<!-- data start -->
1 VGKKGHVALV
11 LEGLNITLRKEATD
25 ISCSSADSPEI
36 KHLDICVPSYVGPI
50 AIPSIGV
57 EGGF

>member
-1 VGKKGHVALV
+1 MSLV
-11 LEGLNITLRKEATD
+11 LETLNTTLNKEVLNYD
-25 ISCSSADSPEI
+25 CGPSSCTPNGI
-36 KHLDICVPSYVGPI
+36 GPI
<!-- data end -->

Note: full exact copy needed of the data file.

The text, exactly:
1 VGKKGHVALV
11 LEGLNITLRKEATD
25 ISCSSADSPEI
36 KHLDICVPSYVGPI
50 AIPSIGV
57 EGGF

>member
-1 VGKKGHVALV
+1 MSLV
-11 LEGLNITLRKEATD
+11 LETLNTTLNKEVLNYD
-25 ISCSSADSPEI
+25 CGPSSCTPNGI
-36 KHLDICVPSYVGPI
+36 GPI